Violence on public transport triples

VIOLENCE on public transport in Essex has more than tripled in the past six years, new figures have revealed.British Transport Police figures show the number of victims of violent attacks have risen from 51 incidents in 1999-2000 to 102 in 2002-3 to 174 in 2004-5.

VIOLENCE on public transport in Essex has more than tripled in the past six years, new figures have revealed.

British Transport Police figures show the number of victims of violent attacks have risen from 51 incidents in 1999-2000 to 102 in 2002-3 to 174 in 2004-5.

The Essex increase, which the Government has attributed to a mix of more people coming forward and a new sys-tem of recording crime, is more than three times the national average increase during the same period.

The figures, which were released following an information request by the Liberal Democrats, are based on inci-dents that fell within British Transport Police jurisdiction and, as such, include attacks in stations as well as on the bus or train.


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And the statistics yesterday prompted a leading rail user campaigner to call for more on-train patrols by police and rail staff, although he also claimed the figures did not mirror the daily experiences of passengers.

Transport secretary Derek Twigg said the increases were, in part, due to a new system of recording crime intro-duced in 2002, adding that transport police have also become more proactive in getting victims of assaults to report attacks to the police.

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But Tom Brake, the Liberal Democrat shadow transport secretary, said the rise was “shocking” and would “deter many from leaving the car at home and take public transport.”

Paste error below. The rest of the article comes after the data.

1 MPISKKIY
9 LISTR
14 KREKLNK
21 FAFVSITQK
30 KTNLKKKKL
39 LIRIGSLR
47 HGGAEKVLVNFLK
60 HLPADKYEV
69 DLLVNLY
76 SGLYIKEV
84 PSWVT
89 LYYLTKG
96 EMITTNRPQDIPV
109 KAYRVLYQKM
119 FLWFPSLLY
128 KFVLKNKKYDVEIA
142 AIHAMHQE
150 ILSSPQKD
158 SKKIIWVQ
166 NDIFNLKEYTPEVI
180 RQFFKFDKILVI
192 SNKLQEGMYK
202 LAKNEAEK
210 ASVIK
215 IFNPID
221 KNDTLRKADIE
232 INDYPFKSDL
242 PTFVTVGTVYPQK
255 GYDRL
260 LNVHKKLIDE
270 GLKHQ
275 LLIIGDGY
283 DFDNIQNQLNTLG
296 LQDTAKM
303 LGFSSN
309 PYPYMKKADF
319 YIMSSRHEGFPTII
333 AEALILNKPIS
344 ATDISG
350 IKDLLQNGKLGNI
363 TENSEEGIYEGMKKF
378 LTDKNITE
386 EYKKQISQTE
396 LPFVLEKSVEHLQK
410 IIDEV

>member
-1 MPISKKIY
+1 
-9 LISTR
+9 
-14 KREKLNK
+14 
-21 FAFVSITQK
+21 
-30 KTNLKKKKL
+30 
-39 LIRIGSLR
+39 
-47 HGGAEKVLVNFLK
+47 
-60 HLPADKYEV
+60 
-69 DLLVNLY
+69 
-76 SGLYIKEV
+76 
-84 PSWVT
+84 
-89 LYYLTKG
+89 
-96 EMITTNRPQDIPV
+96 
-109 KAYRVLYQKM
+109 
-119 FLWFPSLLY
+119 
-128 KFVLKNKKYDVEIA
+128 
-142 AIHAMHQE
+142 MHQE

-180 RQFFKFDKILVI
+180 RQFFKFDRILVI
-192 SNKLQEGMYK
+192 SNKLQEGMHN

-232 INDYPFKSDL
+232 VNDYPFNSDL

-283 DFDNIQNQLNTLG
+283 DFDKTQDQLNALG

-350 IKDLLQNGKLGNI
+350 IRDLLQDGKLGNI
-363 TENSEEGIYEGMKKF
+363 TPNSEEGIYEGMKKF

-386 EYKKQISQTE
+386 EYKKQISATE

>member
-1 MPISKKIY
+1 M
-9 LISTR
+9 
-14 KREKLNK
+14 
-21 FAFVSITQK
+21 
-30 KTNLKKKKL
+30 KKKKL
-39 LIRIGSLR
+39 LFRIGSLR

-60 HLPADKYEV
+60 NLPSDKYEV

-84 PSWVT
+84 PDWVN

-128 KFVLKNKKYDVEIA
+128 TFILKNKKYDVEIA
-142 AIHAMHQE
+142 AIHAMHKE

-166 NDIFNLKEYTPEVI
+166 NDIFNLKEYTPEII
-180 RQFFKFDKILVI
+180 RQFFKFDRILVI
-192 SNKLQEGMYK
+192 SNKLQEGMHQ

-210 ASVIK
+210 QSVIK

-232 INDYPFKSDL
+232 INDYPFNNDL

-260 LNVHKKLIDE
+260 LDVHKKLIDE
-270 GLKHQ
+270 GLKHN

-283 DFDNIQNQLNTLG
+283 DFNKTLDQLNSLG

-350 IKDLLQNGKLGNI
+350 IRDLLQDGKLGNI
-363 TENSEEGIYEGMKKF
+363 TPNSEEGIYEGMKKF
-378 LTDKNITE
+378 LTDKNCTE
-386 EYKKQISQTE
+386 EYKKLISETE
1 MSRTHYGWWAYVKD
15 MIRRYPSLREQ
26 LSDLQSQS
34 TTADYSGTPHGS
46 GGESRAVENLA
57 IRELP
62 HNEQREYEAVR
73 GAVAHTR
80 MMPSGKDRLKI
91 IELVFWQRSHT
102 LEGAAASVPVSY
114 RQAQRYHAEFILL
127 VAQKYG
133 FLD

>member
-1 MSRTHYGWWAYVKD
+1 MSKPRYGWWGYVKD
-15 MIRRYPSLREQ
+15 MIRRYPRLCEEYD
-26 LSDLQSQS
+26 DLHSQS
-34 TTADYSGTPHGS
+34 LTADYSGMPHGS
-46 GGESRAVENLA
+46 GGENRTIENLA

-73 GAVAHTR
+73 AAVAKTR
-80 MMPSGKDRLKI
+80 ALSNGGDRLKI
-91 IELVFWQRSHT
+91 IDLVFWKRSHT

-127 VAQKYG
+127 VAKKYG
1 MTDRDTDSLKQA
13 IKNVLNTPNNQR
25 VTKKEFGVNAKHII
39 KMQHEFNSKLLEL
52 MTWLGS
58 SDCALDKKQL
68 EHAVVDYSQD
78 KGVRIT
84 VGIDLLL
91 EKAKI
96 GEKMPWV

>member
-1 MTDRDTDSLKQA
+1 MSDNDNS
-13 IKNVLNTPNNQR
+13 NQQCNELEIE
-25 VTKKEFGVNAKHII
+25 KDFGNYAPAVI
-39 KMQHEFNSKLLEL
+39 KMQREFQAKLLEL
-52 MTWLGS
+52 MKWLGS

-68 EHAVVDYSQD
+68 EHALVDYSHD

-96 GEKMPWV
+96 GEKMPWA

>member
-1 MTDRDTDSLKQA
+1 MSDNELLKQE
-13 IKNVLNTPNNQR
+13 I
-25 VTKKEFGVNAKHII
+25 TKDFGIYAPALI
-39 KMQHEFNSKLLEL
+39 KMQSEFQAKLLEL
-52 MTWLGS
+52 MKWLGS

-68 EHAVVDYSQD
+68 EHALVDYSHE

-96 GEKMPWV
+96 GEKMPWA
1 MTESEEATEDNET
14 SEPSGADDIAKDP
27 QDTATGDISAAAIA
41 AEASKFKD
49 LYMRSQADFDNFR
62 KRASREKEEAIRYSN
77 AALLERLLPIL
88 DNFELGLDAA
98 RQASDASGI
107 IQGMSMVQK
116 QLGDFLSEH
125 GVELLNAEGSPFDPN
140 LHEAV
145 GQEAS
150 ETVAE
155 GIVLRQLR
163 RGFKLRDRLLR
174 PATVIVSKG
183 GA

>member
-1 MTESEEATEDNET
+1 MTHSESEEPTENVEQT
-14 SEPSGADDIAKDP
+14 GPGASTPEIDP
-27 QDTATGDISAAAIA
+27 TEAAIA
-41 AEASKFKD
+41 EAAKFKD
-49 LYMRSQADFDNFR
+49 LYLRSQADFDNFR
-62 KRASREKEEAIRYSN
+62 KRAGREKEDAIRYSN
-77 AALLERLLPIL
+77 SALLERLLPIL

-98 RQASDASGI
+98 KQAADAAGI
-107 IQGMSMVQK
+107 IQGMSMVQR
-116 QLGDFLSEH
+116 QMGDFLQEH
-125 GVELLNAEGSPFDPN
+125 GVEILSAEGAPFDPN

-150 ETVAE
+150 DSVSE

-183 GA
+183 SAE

Rail operator One yesterday said whilst nearly all of its passengers made their journeys in complete safety it was nevertheless taking action to further improve both security on its trains and in its stations and to make stations more inviting places to be.

A spokesman for the company said: “For most people their experience of travel will not reflect these figures, which are not specific to rail.

“Having said that we are working very closely with a number of partners including Network Rail and British Transport Police to improve security at stations.

“There has been an increase in CCTV coverage at stations and we are working towards creating stations that are more pleasant places in which to be.

“It is all about creating areas that discourage unfortunate incidents.”

Lee Berry, of bus operator First, said: “Public transport is one of the safest ways of travelling and passenger inci-dents on our buses are very few and far between

“The worst thing with buses is vandalism caused to them such as stones being hurled at windows, but even that is very rare.”

David Bigg, chairman of the Witham and Braintree Rail Users Association, said: “These numbers are low com-pared with the number of rail journeys each year and the number of passengers who are on them.

“People should not be fearful of travel but we do need more security on our trains, whether it be from the police or rail staff, not because there is crime, but because it will reassure those people travelling on trains.”

He added that whilst the group received two or three complaints a week about rail travel he had never once re-ceived a complaint about a violent attack or a violence-related issue.

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